LATEST | FEATURES | INTERVIEWS | NEWS | FRIGHTFEST | REVIEWS Interview with Rob Grant, director of Harpoon
By James Whittington, Monday 30th September 2019
Grimmfest 2019 is only days away and Horror Channel will be there delivering all the info you'd want from this fear-filled festival as well as bringing to you three Facebook Live events on 4th, 5th and 6th October.
Here we chat to Grimmfest regular Rob Grant about his superior psychological shocker Harpoon which is showing at the festival this year.
HC: It's been a couple of years since we last chatted when Fake Blood played at Grimmfest, what have you been up to since then?
RG: Been very busy... was a director for hire on Alive. that I unfortunately had to miss at last year's Grimmfest due to an illness in the family, made Harpoon and been travelling around with that, and also changing my day job from editor to post supervisor on some projects here in Vancouver. I know I can't complain since its all good things, so I'll just say I need a long nap...
HC: Where did the idea for Harpoon come from?
RG: I live on the west coast in Vancouver, BC, Canada and there's a bit of a boating culture in the summer. I always thought I could shoot a project cheaply on my buddies boat if I needed too, and it was just a conglomerate of many ideas over the years that kind of came together at the last minute when my Producer Mike Peterson finally asked me to write it. A lot of it was desperation though... I didn't know if I'd get another opportunity to make a movie, was considering giving it up and decided to just go all in on stuff I wanted to see happen in a movie that I wasn't seeing elsewhere.
HC: Did the script change much as you wrote it and did you have a cast in mind?
RG: The narrator was very different, a lot more aggressive towards the audience, and I'm sure scenes had some worse dialogue, etc. We did three days of rehearsals before going to camera where it was just me and the actors and we went through the full script each day. We'd discuss and Id make notes and then rewrite when I got home. So, I'm sure it advanced over those days but nothing substantial changed if I recall, just making it tighter and more natural.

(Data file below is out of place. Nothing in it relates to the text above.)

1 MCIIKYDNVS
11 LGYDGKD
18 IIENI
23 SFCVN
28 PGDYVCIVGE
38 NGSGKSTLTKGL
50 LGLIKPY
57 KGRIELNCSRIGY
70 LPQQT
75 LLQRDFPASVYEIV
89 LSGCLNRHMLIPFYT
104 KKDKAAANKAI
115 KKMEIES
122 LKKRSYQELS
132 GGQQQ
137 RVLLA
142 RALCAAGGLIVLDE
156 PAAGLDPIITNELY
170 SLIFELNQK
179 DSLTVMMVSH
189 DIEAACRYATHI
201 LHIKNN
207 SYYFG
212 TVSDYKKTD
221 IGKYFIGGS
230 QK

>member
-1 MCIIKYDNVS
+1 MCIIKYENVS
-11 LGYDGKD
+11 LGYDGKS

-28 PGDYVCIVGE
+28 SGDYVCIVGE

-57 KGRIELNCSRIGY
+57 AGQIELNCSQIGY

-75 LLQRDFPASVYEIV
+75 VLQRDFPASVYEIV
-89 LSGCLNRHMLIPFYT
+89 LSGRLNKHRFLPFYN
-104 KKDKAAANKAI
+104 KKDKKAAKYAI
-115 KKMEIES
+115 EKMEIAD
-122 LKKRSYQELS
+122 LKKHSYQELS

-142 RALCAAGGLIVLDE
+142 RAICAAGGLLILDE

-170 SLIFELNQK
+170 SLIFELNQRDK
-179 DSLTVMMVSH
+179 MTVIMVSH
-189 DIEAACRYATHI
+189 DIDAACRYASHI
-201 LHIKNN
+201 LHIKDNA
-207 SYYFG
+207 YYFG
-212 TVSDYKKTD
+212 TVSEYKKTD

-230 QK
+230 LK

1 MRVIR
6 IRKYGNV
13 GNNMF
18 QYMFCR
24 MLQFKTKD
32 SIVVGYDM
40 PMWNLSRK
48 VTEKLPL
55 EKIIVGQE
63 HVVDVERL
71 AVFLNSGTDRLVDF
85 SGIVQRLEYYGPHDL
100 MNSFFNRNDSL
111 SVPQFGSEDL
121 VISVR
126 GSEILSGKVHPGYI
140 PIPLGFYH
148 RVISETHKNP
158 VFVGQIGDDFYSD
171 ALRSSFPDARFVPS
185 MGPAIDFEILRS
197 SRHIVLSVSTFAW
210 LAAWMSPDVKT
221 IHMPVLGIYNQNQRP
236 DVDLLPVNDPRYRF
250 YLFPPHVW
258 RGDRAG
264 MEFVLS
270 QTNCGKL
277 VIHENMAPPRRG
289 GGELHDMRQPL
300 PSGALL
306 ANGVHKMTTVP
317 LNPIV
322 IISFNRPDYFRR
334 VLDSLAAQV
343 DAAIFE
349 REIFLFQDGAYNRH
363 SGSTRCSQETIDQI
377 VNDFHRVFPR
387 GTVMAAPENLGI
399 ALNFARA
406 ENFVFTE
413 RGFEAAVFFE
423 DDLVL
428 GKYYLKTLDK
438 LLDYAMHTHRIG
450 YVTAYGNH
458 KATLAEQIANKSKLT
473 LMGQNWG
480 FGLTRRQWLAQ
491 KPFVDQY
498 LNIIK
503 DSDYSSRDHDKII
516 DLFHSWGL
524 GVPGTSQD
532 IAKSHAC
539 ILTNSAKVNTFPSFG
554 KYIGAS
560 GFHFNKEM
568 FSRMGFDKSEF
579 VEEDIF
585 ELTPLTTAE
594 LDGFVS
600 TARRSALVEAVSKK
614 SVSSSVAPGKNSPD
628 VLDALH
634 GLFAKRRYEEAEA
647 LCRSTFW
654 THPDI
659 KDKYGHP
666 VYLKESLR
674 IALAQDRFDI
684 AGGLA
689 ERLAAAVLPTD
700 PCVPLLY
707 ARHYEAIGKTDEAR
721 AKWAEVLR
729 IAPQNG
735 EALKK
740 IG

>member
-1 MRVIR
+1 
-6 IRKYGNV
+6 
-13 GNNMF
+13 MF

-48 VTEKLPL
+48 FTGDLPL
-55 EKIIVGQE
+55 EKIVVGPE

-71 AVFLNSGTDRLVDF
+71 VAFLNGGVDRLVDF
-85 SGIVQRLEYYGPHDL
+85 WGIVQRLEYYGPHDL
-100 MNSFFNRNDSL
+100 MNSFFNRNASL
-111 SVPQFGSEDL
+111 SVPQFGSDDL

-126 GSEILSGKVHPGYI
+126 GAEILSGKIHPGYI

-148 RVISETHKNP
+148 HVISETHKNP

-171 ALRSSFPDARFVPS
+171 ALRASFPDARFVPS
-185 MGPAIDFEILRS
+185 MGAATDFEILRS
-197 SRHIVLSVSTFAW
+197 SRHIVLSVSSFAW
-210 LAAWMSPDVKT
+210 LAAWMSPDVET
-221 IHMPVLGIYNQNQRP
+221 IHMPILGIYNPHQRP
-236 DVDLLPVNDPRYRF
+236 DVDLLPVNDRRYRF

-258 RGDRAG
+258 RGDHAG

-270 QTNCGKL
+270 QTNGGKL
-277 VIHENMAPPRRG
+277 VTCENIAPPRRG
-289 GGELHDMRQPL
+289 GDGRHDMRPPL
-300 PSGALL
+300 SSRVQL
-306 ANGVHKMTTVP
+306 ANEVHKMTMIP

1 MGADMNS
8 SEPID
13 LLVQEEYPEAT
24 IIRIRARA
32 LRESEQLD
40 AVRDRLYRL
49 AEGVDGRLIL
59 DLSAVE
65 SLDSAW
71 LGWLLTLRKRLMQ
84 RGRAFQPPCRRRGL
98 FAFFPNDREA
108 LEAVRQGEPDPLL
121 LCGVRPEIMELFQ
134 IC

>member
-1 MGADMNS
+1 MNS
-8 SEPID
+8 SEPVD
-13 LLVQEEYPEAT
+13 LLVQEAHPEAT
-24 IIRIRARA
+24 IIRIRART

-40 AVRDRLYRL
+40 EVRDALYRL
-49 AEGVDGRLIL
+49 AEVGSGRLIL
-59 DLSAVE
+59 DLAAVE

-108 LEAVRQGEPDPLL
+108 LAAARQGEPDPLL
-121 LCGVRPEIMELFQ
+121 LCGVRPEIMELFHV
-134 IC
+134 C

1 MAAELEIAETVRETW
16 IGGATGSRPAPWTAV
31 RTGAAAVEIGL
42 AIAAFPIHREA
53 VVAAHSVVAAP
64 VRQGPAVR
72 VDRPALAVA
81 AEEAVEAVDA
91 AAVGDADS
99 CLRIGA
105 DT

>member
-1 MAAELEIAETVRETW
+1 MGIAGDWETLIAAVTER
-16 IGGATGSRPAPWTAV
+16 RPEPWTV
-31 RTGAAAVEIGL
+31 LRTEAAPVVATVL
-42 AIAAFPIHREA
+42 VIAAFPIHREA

HC: How much was shot on location?
RG: All of the interiors were a set we built in Calgary, Alberta, Canada in the middle of winter... it was madness. We built the set before our exterior was even chosen or had a boat to match too. But the producers eventually found Belize, and after 9 days of interiors we brought a reduced crew to San Pedro, Belize and shot 6 days of exteriors plus a bonus day where we were half drunk and shot the flashbacks ha ha.
HC: Which sequence, without giving too much away, was the most difficult to shoot?
RG: Nothing stands out... the exteriors overall were a bit more problematic in that we had zero control over the weather, the ocean, and damn kayaker's paddling through the background of our shots...
HC: You keep cranking the tension up throughout the movie, how hard is this to achieve from a director's point of view?
RG: I try not to think too much about that while directing, my only goal is to record something engaging while on set and to support my actors and crew. Once in editing is when I start thinking of how its all's gonna work together. It just takes a lot of time and work to massage the pieces together and then go through various versions testing with audiences, etc. At the end though it's just a big damn guess, when we finished the movie, we had no clue anymore if it would work or if anyone would like what we were trying.
HC: Do you get nervous when your movies show at festivals?
RG: Oh yeah... I mean the worst is really when you are submitting. You mentally prepare yourself for all the 'no's' that are going to come your way. On this one they kept building up as well to the point where we were worried, we made a piece of junk. It was only when I got the call from Rotterdam on Dec. 26th that kind of changed the course of the film. From there people started taking a closer look, I guess. And then once you are in the festival, it's a different nervousness, you just cross your fingers that the audience isn't going to BOO you right out of the building. It's a very vulnerable thing to present a personal film to an audience of strangers ha ha. But that goes away whether they liked it or not shortly after. Then it's just a pleasure to drink and eat food with fellow film geeks and just hang out.
HC: So, what are you working on at the moment?
RG: I'm in the process of writing the next one but I might take a bit of time off just to get a breather. But it will definitely have the same levels of crazy tension. It's basically the opposite themes of friendship, how far would you go to help a friend...
HC: Rob Grant, thank you very much.
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